Three days after an investigation report unveiled evidence of a state-run doping scheme in Russia, CAS rejected a Russian appeal of world athletics governing body IAAF's decision to ban all Russian track and field competitors from the Rio Games, which open August 5th.

"It's a sad situation for everyone who loves sport, especially those Russian athletes who were abused and harmed by their leader's actions but it's the right outcome," US Anti-Doping Agency chief executive Travis Tygart said in a statement.

The decision is seen as an indicator to how the International Olympic Committee (IOC) might vote Sunday when its executive board conducts more talks on whether to bar any Russians from competing at Rio.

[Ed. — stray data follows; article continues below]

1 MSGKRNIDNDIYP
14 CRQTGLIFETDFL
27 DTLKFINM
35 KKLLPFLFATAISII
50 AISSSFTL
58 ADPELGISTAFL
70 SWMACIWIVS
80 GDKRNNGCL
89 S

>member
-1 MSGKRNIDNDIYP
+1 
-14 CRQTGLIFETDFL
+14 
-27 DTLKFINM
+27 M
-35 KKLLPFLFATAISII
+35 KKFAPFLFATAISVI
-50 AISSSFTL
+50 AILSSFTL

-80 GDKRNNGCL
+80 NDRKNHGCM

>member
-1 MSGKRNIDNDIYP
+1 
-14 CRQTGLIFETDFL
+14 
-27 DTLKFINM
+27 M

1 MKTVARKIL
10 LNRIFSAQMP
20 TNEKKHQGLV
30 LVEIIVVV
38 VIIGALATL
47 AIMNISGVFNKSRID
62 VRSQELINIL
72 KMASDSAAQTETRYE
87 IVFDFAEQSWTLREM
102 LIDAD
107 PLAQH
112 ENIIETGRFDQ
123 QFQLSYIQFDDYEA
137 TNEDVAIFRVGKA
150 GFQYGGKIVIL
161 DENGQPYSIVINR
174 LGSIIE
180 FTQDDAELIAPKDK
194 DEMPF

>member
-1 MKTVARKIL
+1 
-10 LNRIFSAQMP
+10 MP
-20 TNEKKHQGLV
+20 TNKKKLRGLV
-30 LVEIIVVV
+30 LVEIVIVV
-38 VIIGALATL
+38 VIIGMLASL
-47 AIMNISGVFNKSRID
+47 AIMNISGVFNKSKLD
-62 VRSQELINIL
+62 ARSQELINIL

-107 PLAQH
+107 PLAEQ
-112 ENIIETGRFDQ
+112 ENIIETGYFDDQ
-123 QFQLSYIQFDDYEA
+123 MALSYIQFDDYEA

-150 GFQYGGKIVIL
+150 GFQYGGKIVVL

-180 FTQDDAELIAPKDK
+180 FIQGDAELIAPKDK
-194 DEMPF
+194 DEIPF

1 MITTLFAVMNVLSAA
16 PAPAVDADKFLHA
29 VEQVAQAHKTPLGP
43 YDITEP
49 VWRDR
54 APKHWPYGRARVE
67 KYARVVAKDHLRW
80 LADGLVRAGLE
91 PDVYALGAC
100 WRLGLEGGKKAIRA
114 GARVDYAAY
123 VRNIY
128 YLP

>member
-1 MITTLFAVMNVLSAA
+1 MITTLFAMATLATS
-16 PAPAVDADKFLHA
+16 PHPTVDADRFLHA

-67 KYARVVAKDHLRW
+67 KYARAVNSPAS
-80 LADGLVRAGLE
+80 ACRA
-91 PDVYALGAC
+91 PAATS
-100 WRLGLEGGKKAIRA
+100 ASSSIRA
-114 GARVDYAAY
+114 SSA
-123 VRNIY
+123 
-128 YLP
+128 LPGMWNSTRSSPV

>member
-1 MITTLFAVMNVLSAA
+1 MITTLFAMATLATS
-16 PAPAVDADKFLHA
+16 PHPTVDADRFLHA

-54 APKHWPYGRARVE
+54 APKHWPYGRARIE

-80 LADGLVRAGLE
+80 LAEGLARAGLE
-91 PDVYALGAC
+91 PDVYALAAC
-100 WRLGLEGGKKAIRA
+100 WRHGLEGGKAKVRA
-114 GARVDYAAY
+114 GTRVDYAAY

"We hope ... the IOC will now follow the path this decision has paved and restore faith in the Olympic values by exercising its authority to suspend the Russian Olympic Committee while allowing for a process by which individual Russian athletes can compete if they can prove they are truly clean," Tygart said.

Weighing their responsibility to those who have not tested positive against the potential far-reaching dope cheating range of a state-backed scheme is the problem facing the IOC as it tries to ensure clean athletes a fair Olympic playing field.


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